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The Exile Communities: A Surprising Gap in Civicness

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Part of the Political Evolution and Institutional Change book series (PEIC)

Abstract

The major purpose of this book is to discover more about whether and how early socialized political culture affects individual processes of adjusting to institutional changes. The reason for focusing so strongly on the tiny Estonian community is, to repeat what I pointed out already in chapter one, that this group provides us better than most with the rare opportunity of a “natural experiment.” The Estonian interwar generation per se is not what primarily interests me here even though the fate of the Estonian nation is a fascinating story. What instead is of major interest is the way that their cultural reactions to life in exile (and under occupation) can inform the theoretical discussion about the interaction between institutions and culture.

Keywords

Political Culture Social Trust Political Competition Institutional Pressure Civic Virtue 
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Notes

  1. 1.
    Kjell Bergman and Berith Jakobsson, 1984, Ester i Göteborg. Om identitetens bevekelsegrunder, Göteborg: Etnologiska institutionen;Google Scholar
  2. Karl Aun, 1985, The Political Refugees. A History of the Estonians in Canada, Toronto: McClelland & Stewart Ltd.Google Scholar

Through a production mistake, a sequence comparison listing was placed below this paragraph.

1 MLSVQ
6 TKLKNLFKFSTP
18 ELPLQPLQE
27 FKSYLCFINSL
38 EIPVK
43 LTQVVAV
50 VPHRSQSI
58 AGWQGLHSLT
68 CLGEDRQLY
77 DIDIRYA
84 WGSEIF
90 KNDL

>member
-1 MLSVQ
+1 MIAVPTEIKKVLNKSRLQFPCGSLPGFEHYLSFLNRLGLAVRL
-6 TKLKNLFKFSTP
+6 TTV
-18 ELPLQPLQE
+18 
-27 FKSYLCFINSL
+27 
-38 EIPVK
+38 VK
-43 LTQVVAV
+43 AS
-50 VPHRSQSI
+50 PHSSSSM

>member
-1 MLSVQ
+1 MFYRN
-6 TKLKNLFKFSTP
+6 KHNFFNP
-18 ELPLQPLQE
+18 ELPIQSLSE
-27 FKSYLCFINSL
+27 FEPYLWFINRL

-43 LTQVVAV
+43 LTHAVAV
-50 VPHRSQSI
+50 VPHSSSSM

3. 2.
    Gabriel Almond and Sidney Verba, 1963, The Civic Culture. Political Attitudes and Democracy in Five Nations, New Jersey, Princeton: Princeton University Press.Google Scholar
  4. For interesting discussions on the need for a balance between subcultures, see, Harry Eckstein, 1998, Lessons for the “Third Wave” from the First. An Essay on Democratisation, available at the Center for the Study of Democracy, UC Irvine’s homepage www.democ.uci.edu/democ/papers/lessons.htm/democ/papers/lessons.htm.Google Scholar
  5. 5.
    Olof Petersson et al., 1998, Demokrati och medborgarskap, Stockholm: SNS förlag, 129–132.Google Scholar
  6. 8.
    Cf. Ronald Inglehart, 1997, Modernization and Post-Modernization. Cultural, Economic, and Political Change in 43 Societies, Cambridge: Cambridge University Press, Appendix.Google Scholar
  7. 9.
    Bo Rothstein, 2000, “Trust, Social Dilemmas and Collective Memories,” Journal of Theoretical Politics, vol. 12, no. 4; Eric M. Uslaner, 2002, The Moral Foundations of Trust, Cambridge: Cambridge University Press.Google Scholar
  8. 12.
    Bo Rothstein, 2003, Sociala fällor och tillitens problem, Stockholm: SNS förlag, 189–193; Kumlin Staffan and Bo Rothstein, 2005, “Making and Breaking Social Capital. The Impact of Welfare-State Institutions,” Comparative Political Studies, vol. 38, no. 4, May.Google Scholar

Copyright information

© Li Bennich-Björkman 2007

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